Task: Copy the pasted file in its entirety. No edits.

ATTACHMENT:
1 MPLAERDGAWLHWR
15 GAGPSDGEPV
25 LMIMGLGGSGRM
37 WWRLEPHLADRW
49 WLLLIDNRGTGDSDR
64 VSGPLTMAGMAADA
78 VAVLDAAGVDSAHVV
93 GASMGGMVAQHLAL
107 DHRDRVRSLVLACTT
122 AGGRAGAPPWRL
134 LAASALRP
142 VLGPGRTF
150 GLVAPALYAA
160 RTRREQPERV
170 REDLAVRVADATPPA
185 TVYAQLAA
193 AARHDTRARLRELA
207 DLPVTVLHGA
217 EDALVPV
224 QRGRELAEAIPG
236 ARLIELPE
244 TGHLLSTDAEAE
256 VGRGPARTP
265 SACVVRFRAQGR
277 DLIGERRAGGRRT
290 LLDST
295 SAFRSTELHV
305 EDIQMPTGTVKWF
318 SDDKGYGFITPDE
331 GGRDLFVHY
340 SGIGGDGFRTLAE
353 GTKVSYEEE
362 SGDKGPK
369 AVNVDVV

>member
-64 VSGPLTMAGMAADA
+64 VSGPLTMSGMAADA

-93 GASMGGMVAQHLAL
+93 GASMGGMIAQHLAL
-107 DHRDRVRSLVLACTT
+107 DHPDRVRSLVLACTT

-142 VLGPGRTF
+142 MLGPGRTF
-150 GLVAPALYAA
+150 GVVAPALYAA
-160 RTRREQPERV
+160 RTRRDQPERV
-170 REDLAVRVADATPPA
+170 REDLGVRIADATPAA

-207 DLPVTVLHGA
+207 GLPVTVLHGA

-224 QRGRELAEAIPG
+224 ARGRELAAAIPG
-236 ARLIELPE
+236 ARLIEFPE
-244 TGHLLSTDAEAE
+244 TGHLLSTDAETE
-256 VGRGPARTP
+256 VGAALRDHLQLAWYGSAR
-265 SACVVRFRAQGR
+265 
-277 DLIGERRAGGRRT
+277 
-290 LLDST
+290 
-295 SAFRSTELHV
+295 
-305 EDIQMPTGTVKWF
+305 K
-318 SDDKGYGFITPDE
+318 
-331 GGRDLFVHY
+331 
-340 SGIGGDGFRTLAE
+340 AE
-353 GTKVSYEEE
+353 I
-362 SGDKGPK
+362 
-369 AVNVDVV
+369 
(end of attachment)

1 MPLAERDGAWLHWR
15 GAGPSDGEPV
25 LMIMGLGGSGRM
37 WWRLEPHLADRW
49 WLLLIDNRGTGDSDR
64 VSGPLTMAGMAADA
78 VAVLDAAGVDSAHVV
93 GASMGGMVAQHLAL
107 DHRDRVRSLVLACTT
122 AGGRAGAPPWRL
134 LAASALRP
142 VLGPGRTF
150 GLVAPALYAA
160 RTRREQPERV
170 REDLAVRVADATPPA
185 TVYAQLAA
193 AARHDTRARLRELA
207 DLPVTVLHGA
217 EDALVPV
224 QRGRELAEAIPG
236 ARLIELPE
244 TGHLLSTDAEAE
256 VGRGPARTP
265 SACVVRFRAQGR
277 DLIGERRAGGRRT
290 LLDST
295 SAFRSTELHV
305 EDIQMPTGTVKWF
318 SDDKGYGFITPDE
331 GGRDLFVHY
340 SGIGGDGFRTLAE
353 GTKVSYEEE
362 SGDKGPK
369 AVNVDVV

>member
-64 VSGPLTMAGMAADA
+64 VSGPLTMSGMAADA

-93 GASMGGMVAQHLAL
+93 GASMGGMIAQHLAL
-107 DHRDRVRSLVLACTT
+107 DHPDRVRSLVLACTT

-142 VLGPGRTF
+142 MLGPGRTF
-150 GLVAPALYAA
+150 GVVAPALYAA
-160 RTRREQPERV
+160 RTRRDQPERV
-170 REDLAVRVADATPPA
+170 REDLGVRIADATPAA

-207 DLPVTVLHGA
+207 GLPVTVLHGA

-224 QRGRELAEAIPG
+224 ARGRELAAAIPG
-236 ARLIELPE
+236 ARLIEFPE
-244 TGHLLSTDAEAE
+244 TGHLLSTDAETE
-256 VGRGPARTP
+256 VGAALRDHLQLAWYGSAR
-265 SACVVRFRAQGR
+265 
-277 DLIGERRAGGRRT
+277 
-290 LLDST
+290 
-295 SAFRSTELHV
+295 
-305 EDIQMPTGTVKWF
+305 K
-318 SDDKGYGFITPDE
+318 
-331 GGRDLFVHY
+331 
-340 SGIGGDGFRTLAE
+340 AE
-353 GTKVSYEEE
+353 I
-362 SGDKGPK
+362 
-369 AVNVDVV
+369 